Despite increasingly punitive impaired driving laws, despite educational efforts starting in grade school to raise awareness of and deter the behavior, despite sophisticated efforts by non-profit organizations dedicated to “stopping this violent crime,” and advocating for and supporting victims and their families, impaired driving remains a leading cause of death in Canada: — by some reports an average of almost four deaths per day.
In 2015, for example, in York Region (north of Toronto) three children and their grandfather were killed by an impaired driver in a crash ‘heard’ across the country, shattering for the local community. York Regional Police expected at least some reduction in impaired driving incidents. Instead, every year thereafter the number of charges they laid —presumably with similar enforcement efforts—increased: 1,100 in 2016, 1,200 in 2017 and 1,400 in 2018. A spokesperson was quoted as saying: What is it going to take? There is nobody in York Region who doesn’t know that drinking and driving is wrong, dangerous, illegal. And it’s not working.”
These statistics caught media attention when, in early December, York Regional Police announced they, along with some other Ontario police forces, were changing their policy of not releasing the names and ages of drivers criminally charged with impaired driving. Going forward, they will include the name of everyone they charge with an impaired driving offence on a publicly published list. The police hope this naming-and-shaming effort will make impaired driving even more socially unacceptable, and also enlist community help with keeping suspended drivers off the road. Furthermore, it will begin treating impaired drivers like others charged with serious criminal offences such as break-and-enter, fraud, and drug trafficking.
Another deterrence effort, this one Canada-wide, has also taken effect recently. Although overshadowed by the highly publicized changes in Canadian law regarding cannabis, effective December 18, alcohol impaired driving laws have also been changed in the Criminal Code of Canada to create new offences, make law enforcement easier, and increase the fines and minimum jail time penalties. Every driver needs to know about these important changes:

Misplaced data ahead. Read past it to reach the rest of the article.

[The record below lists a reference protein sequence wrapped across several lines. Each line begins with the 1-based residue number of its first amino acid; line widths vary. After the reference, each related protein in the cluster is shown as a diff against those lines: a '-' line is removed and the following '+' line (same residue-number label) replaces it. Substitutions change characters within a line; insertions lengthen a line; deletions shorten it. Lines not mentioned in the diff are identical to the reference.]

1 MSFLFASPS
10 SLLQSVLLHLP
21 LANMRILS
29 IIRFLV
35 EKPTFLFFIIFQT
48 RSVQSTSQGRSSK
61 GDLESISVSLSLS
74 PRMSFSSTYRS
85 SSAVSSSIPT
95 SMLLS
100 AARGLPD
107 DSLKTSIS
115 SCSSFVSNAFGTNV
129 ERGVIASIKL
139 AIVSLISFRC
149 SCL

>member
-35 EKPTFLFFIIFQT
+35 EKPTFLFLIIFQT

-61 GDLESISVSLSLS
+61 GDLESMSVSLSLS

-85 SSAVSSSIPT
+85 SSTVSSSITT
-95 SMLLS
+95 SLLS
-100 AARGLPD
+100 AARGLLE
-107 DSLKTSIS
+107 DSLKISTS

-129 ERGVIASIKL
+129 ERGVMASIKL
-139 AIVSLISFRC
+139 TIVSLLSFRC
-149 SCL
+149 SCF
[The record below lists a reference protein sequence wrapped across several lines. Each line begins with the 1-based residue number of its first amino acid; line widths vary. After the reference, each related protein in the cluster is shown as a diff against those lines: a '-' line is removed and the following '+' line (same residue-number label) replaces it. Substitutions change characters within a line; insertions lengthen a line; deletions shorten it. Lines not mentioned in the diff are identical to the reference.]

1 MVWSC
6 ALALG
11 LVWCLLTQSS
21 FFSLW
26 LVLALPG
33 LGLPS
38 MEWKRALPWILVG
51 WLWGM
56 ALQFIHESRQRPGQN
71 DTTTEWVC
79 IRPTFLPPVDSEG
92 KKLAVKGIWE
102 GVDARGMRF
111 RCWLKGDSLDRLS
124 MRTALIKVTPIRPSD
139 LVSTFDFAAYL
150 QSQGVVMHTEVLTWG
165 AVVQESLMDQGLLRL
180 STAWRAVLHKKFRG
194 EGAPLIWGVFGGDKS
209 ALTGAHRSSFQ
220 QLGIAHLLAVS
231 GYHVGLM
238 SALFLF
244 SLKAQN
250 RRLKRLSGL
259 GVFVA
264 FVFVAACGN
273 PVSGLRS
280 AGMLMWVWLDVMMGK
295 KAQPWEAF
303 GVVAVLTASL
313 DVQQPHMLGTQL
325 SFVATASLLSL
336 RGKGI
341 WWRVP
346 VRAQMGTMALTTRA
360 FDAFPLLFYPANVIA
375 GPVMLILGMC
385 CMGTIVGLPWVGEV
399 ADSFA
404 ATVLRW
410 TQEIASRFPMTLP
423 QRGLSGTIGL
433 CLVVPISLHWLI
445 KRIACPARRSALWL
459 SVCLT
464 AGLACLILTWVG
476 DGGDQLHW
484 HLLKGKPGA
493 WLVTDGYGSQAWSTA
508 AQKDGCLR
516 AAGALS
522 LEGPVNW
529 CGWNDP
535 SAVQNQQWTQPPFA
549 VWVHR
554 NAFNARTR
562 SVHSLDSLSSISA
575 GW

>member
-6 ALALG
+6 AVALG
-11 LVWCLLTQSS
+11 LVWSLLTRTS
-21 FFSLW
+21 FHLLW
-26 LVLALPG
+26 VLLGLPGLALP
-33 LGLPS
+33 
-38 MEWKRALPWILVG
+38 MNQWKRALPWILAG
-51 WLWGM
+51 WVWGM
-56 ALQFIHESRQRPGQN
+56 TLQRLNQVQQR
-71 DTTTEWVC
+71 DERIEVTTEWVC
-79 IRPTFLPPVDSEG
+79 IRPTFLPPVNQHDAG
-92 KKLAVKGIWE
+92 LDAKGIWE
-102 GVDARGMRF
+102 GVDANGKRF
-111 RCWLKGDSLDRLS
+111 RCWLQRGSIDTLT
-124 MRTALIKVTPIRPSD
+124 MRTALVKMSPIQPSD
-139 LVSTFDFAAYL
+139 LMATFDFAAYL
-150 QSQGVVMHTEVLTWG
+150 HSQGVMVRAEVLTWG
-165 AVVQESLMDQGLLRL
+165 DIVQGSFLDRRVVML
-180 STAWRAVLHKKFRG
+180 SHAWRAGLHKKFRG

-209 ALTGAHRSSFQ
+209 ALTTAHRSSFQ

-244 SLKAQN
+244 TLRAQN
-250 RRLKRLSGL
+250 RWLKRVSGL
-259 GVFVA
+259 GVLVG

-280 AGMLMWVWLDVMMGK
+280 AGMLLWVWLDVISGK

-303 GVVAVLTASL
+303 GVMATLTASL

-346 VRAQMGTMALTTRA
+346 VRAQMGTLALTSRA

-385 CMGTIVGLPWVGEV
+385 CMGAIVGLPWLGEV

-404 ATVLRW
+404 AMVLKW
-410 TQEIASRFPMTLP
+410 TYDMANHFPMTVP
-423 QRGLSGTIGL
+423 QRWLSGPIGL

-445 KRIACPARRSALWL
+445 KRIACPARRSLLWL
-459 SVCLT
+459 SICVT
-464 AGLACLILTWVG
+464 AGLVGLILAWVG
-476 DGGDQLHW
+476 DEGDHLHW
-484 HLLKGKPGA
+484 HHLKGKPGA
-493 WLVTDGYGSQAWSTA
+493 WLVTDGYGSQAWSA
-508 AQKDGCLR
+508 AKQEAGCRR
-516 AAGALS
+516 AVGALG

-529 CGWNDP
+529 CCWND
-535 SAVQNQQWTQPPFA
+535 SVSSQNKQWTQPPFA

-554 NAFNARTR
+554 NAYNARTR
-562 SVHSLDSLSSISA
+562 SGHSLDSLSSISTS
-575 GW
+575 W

- Breath testing is now legally permitted of any driver lawfully stopped, whether or not the apprehending police officer has reasonable and probable grounds for believing the driver has consumed alcohol. (Reasonable and probable grounds was the former threshold requirement for a legal breathalyzer request.) This means that all drivers must now comply with a request for a roadside breathalyzer test. Refusing to do so is itself a serious offense regardless of zero level of alcohol consumption.
- The fine for refusing to take a roadside breathalyzer test has doubled —from $1,000 to $2,000. Refusing also results in a one-year driving prohibition, and a criminal conviction, even for a first-time offender.
- Simply and bluntly put, the new rules set higher fines for higher levels of impairment — the drunker you are, the higher the fine up to mandatory minimums of $2,000. Re-offending also involves longer jail times —a mandatory minimum of 120 days for third and subsequent offences.
This is only a summary of the changes. For more details visit the Canadian Department of Justice website: www.justice.gc.ca/eng/cj-jp/sidl-rlcfa/qa-qr.html.http://www.justice.gc.ca/eng/cj-jp/sidl-rlcfa/qa-qr.html